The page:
My case is particular: I’m passionate about US politics, but I live in Peru about half the year. Mailing anything to the USA entails a 15-min drive in hellish Lima traffic and a fee of at least a few dollars (not cents). Making phone calls to US offices generally requires entering 7 extra digits and then paying fees of about a few dollars per call (hold times are brutal). Emailing is always available, but it mostly yields disheartening spam and automated responses. A ticket into the States on short notice is about $800 at best. I donate money whenever possible, but being financially stable is a far cry from being loaded.
All this makes Facebook an important and easily accessible bridge back into the States. Of course it’s “just Facebook,” but those updates about my friends’ families, hometowns, and—yes—politics are meaningful to me, however impersonal they are. Also meaningful is having a space to discuss politics openly and in English.
Being abroad isn’t the only way to be isolated though: Living “blue” in a red state like Kentucky, for example, can feel like drowning. Living blue in a red family is arguably worse. Facebook can be a tool to start escaping that kind of isolation too.
As much as I find value in many (if not all) political Facebook engagements, though, four complaints about political Facebook posts in general seem to keep resurfacing.
(1) Facebook isn’t the place for politics.
First, Facebook is the place for pretty much anything you want to put on Facebook. Second, if doing it in person isn’t possible, I’d say social media is arguably THE place for connecting over politics: In terms of connecting people, especially people across distances, like, say, millions of women literally around the world, there’s nothing better. Yes, corrupt Facebook “news” is a huge problem that needs to be addressed; but that problem is much more indicative of a broader failure to educate people about resource quality and research techniques than a failure solely of social media.
(2) Political posts annoy me. I don’t want to see politics on MY Facebook.
Your annoyance is understandable: If you need a break from politics and Facebook is where you want that break, adjust your Facebook settings. Block me. Unfriend me. Take 10 minutes to tailor your newsfeed. But understand that your annoyance is nothing compared to people’s horror and despair regarding the current turn of events. Right now, just for me personally, these issues are consuming; I’m struggling to post pictures of sandwiches while more and more openly racist, sexist, homophobic cowards parade into positions of power. That said, vocal annoyance in Facebook statuses complaining about too many political posts is to me, at most, an indication that you lack appreciation for the gravity of the situation and are too lazy to update your own settings. I get that too much politics can become overwhelming. But if you find all politics nothing but boring or irritating, you’re profoundly privileged, profoundly unaware of the inequalities leveled against you, or both.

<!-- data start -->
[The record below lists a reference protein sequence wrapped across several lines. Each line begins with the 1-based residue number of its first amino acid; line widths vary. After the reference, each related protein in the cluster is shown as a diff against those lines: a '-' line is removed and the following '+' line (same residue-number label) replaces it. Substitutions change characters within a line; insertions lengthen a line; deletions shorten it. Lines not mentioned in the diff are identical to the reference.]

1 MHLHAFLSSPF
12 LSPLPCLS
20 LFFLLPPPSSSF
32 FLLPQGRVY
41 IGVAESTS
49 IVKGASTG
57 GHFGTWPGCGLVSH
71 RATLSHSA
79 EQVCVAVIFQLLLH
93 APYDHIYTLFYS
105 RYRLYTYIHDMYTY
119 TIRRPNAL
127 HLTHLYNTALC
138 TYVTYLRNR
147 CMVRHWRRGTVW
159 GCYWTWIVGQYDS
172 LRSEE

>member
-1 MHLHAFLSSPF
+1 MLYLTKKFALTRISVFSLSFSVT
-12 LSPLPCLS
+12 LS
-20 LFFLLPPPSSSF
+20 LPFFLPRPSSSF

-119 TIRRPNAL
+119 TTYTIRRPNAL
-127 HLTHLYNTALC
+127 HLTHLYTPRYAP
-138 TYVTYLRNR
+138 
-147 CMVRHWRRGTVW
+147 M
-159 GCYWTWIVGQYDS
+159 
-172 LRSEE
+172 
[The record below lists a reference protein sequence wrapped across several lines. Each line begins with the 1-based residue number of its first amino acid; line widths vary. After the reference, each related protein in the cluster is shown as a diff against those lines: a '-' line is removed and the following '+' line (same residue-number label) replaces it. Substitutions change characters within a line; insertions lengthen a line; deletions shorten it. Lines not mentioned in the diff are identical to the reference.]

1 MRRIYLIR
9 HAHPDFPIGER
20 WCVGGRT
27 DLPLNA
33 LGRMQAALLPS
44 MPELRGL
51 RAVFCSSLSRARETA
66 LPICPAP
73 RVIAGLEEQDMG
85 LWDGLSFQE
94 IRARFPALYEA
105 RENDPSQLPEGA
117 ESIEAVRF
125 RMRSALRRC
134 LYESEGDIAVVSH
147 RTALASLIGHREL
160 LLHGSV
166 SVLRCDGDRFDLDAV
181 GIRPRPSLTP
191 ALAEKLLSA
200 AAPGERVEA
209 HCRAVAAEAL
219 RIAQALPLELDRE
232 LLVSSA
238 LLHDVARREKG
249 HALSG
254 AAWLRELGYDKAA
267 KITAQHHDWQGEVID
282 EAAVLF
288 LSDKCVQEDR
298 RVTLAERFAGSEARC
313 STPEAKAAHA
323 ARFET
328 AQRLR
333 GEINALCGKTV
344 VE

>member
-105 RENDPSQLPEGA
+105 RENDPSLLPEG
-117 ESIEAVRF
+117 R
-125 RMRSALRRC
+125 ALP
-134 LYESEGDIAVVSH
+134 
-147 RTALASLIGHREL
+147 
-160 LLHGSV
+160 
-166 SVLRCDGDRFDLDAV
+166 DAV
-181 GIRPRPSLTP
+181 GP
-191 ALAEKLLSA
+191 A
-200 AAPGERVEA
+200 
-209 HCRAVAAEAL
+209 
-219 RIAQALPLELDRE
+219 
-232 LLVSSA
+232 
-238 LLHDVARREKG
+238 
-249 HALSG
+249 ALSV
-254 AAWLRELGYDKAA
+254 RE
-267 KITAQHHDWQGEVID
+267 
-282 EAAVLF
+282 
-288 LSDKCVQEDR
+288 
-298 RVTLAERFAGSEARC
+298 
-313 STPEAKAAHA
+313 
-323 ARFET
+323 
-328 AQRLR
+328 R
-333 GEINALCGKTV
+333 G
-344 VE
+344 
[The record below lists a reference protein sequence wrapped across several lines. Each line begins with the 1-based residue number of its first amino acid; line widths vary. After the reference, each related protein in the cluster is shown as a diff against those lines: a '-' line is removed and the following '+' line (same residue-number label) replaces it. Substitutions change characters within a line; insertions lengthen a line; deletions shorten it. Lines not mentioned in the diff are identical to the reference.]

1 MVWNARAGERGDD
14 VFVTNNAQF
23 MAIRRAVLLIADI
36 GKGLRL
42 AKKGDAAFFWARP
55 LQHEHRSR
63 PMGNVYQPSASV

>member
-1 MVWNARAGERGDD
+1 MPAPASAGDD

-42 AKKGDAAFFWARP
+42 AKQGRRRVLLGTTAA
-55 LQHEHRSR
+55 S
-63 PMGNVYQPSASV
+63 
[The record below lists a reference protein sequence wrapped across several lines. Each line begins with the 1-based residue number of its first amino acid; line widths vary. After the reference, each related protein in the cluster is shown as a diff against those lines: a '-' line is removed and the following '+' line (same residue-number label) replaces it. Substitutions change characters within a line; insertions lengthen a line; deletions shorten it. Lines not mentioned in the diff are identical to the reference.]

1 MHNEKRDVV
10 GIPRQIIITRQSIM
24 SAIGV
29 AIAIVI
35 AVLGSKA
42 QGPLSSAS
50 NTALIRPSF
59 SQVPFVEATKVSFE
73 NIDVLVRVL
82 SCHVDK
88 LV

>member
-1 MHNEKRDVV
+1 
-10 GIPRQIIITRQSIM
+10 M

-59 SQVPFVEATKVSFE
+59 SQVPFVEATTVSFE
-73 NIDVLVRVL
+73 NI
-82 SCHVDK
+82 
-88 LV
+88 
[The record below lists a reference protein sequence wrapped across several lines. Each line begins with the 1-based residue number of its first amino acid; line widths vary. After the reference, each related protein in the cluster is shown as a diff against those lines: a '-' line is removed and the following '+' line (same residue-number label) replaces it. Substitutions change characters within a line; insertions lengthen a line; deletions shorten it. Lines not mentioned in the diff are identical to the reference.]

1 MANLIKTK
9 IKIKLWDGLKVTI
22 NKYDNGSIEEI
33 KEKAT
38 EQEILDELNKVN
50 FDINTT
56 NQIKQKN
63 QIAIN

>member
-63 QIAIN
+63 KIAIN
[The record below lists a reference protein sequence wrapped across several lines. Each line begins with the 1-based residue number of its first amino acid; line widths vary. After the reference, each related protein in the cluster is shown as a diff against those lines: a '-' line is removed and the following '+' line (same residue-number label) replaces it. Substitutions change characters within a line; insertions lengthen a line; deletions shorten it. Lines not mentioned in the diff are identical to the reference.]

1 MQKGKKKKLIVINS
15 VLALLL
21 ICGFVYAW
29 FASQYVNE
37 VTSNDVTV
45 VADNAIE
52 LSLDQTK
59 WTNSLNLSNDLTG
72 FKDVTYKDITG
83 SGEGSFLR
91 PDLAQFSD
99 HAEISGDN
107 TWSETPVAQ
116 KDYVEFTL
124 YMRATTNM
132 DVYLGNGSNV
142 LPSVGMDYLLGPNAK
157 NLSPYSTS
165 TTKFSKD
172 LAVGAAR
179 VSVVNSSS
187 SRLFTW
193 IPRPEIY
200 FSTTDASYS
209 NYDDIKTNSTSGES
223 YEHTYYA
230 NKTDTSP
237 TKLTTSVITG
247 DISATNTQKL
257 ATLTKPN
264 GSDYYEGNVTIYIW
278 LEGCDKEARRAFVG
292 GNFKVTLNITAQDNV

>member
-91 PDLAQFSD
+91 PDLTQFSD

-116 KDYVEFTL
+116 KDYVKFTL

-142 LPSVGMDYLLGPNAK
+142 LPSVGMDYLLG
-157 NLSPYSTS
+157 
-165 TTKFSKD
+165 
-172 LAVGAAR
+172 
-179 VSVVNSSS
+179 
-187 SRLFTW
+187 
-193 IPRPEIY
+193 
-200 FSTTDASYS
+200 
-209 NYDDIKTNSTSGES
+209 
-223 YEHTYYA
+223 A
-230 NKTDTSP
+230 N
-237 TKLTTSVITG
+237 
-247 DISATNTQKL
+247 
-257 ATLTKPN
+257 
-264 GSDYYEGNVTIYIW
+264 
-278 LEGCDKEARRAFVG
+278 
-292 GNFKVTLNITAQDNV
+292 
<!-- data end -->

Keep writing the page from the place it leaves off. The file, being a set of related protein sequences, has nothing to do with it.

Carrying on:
(3) It accomplishes nothing. You’re wasting your time. You’ll never change somebody’s opinion via Facebook.
Bull shit. People approach social media differently. Posts are also diverse in nature. If your friend group is homogenous and all you post are memes and keyboard warrior rants, of course you won’t be changing any opinions. If your friend group is diverse and curious, and if you post thoughtful articles and fact-checked data, you’d be surprised. And frankly, even if a person likes a mix of the above, fine. If that annoys you, see (2). If you can’t see any purpose to that, see (4).
In terms of scale of “changing opinion,” I’m skeptical that anyone in the latter category thinks that posting on Facebook alone is sufficient to generate massive change; if they do, of course they’re mistaken. But regardless, it’s unfair to conclude that because Facebook posts don’t instantly and independently generate massive change, all political exchanges on social media are worthless. Even the most disheartening of exchanges, like those between a sincere and educated person and a person feverishly offensive in expressing their disregard for humanity, can be meaningful in that the first person took the time to stand up to the bully. In those cases, it’s less about beating the bully at their own game and more about making voices of tolerance visible to the silent bystanders.
(4) Facebook is just an echo chamber. Nobody who sees your posts disagrees with you.
Depending on how brave you are with your friends group, this varies immensely: see (3). And even then, even if you DO have an echo chamber, I can maybe sympathize with that. After a day of listening to white men man-splain why the feminist movement is just a bunch of hysterical “ladies” and sore losers, sometimes all I want is to spend a half hour in a re-energizing (if self-contained) vortex of support and hope. Of course it’s a problem when people don’t realize (or forget) that their Facebook is an echo chamber, so it is important to vocalize this risk. But the fact that the risk exists is insufficient to write off Facebook entirely as a means for valid politics-related interaction.
I’m not exactly ready to grab a banner flag of Mark Zuckerberg’s face and start a pro-Facebook parade. To mistake Facebook commenting for something equivalent to attending a real town hall meeting or actually running for an office would be foolish. To make Facebook your main resource for news and information would be equally foolish. But treated as a platform for casual and swift article and opinion swapping, Facebook can be a valuable source of encouragement, connection, and even (if you choose) challenges to your own ways of thinking.
Admittedly this little blog post has no time for all the intricacies of online social media identity psychology. But in terms of political Facebook posts, if I see something good, I’m going to keep clicking “share.”